After five years in office, Barack Obama is finally starting to receive some questions he would prefer not to.
At a press conference on Tuesday in The Netherlands, where he was visiting, for a nuclear summit, Obama was teleprompter-less.
The focus of the press conference quickly shifted to the president’s Republican opponent in the 2012 presidential election – Mitt Romney.
A question from Jonathan Karl of ABC News must have thrown him completely off-track. Karl asked the president if he thought “Mitt Romney had a point” when he said America’s “number one” geopolitical foe was Russia.
That referred to the 2012 Romney statement that had liberal pundits foaming at the mouth, including Chris Matthews who said “I don’t know what decade this guy is living in…”
Karl’s question clearly took Obama by surprise, and his body language changed, and he didn’t really answer the question.
Karl’s question was “In China, in Syria, in Egypt, and now in Russia we’ve seen you make strong statements, issue warnings that have been ignored. Are you concerned that America’s influence in the world – that your influence in the world – is on the decline? And in light of recent developments, do you think Mitt Romney had a point when he said that Russia is America’s biggest geopolitical foe…”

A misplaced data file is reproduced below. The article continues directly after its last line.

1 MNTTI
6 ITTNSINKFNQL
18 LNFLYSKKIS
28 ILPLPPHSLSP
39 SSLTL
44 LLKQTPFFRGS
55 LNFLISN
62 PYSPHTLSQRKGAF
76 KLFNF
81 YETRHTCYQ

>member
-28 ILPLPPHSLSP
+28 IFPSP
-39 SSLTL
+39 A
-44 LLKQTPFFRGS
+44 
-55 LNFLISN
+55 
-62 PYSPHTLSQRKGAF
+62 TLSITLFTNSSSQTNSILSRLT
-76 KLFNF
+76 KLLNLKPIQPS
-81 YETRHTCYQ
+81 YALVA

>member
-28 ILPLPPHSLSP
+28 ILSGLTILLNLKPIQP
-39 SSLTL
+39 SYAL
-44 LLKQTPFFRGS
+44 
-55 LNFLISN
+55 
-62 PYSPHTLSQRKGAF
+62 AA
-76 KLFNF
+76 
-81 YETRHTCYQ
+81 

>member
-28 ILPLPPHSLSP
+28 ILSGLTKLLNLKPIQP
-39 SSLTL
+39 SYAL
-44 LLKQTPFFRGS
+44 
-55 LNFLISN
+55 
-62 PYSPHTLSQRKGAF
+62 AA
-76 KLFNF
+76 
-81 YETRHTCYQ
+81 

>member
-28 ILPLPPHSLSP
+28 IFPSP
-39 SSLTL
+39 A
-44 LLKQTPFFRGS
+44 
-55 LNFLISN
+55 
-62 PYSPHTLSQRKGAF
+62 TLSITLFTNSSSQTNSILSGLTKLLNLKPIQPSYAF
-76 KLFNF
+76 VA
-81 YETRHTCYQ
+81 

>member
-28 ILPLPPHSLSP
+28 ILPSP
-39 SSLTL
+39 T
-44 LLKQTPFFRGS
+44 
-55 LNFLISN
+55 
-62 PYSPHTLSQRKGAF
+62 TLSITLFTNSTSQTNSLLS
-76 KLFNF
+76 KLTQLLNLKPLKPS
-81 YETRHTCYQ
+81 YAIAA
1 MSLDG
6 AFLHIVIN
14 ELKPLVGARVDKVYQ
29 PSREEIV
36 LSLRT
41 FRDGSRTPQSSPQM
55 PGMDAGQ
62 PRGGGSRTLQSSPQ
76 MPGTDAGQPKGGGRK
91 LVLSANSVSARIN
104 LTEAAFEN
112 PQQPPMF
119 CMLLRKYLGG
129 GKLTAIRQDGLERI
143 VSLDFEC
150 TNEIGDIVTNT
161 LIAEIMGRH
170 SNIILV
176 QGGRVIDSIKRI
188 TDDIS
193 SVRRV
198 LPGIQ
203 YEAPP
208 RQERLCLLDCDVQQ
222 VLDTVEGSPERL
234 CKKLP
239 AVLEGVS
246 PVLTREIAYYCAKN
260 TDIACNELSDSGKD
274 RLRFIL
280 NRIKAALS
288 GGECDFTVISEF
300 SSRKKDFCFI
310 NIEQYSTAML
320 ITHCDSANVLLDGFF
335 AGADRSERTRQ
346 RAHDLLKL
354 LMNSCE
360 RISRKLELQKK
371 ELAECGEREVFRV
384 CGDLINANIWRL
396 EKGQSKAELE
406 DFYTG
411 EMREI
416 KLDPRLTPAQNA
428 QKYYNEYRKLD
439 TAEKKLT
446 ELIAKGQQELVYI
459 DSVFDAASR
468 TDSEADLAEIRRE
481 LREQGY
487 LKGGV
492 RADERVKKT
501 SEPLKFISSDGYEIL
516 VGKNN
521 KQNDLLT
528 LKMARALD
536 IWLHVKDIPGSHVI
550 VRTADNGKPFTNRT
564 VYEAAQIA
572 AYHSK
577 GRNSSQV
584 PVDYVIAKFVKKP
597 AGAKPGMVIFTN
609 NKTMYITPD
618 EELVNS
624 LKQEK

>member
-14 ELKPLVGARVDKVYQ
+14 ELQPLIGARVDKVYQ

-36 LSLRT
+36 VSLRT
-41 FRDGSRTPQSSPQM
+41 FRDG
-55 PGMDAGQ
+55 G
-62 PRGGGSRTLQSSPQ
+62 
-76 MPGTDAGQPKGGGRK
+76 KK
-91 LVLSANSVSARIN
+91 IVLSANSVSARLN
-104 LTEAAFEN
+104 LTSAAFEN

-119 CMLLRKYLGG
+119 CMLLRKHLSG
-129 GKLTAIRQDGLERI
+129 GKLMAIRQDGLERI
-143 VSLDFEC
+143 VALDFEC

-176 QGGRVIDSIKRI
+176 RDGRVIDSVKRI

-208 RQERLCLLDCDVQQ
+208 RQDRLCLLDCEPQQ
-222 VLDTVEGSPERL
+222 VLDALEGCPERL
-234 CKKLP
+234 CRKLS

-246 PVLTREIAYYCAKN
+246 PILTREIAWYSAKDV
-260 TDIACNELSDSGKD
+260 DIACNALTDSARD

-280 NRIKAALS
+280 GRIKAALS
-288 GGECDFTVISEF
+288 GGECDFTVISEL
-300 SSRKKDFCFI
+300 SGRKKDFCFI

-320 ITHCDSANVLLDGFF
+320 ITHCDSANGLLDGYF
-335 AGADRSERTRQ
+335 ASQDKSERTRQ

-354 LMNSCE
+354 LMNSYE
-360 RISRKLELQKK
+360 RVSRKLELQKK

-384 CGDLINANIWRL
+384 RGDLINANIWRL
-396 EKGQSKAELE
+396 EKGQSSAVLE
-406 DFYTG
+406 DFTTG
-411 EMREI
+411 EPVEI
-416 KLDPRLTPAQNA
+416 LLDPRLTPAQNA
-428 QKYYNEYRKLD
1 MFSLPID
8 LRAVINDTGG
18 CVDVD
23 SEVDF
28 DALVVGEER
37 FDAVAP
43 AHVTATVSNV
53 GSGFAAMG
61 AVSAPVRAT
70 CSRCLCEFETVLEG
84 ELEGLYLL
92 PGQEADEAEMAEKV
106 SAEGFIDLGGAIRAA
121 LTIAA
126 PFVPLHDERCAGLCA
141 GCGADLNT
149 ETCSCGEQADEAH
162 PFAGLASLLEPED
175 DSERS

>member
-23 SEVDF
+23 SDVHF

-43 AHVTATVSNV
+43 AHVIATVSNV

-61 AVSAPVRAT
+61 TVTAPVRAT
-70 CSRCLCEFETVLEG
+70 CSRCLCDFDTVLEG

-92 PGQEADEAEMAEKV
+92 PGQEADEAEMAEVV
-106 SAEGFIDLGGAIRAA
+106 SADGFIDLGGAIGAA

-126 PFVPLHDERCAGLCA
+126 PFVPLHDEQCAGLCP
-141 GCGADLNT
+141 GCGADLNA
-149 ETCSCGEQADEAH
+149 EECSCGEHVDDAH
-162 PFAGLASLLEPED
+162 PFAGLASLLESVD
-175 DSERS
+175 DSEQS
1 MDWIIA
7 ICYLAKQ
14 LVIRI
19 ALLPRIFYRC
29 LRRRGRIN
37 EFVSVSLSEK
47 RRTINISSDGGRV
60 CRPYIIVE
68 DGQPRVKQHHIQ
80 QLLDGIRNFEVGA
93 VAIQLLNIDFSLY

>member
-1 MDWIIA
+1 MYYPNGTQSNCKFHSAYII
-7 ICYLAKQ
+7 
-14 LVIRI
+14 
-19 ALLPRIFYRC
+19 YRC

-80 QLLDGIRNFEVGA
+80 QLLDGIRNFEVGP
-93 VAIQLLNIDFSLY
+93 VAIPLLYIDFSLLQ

This question was in reference to the way Russia has been acting in the past few years, especially the annexation of Crimea last week, and also to the 2012 presidential campaign when Romney said Russia was America’s “number one geopolitical foe.” Romney was roundly criticized for that statement. Two years on, the invasion of the Crimea gives the Romney statement some credibility.
Not much response from the left-side pundits now!
Obama’s weak response was, “We may not act militarily, but that does not mean that we don’t steadily push against those forces that would violate those principles and ideals we care about.”
That didn’t really address the question.
Obama went on … “Russia is a regional power that is threatening some of its immediate neighbors, not out of strength, but out of weakness.”
“We have considerable influence on our neighbors. We generally don’t need to invade them in order to have a strong cooperative relationship with them. The fact that Russia felt compelled to go in militarily and lay bare these violations of international law indicates less influence, not more. My response then (to Romney) continues to be what I believe today, which is: Russia’s actions are a problem. They don’t pose the number one national security threat to the United States.”
What concerns Obama the most, more than what Russia is doing in Crimea, with Iran, and with Syria, is “the prospect of a nuclear weapon going off in Manhattan.”
There is a good reason the president’s handlers do not like unrehearsed press conferences with no script and no teleprompter.
Jonathan Karl’s name is probably mud, around the White House now.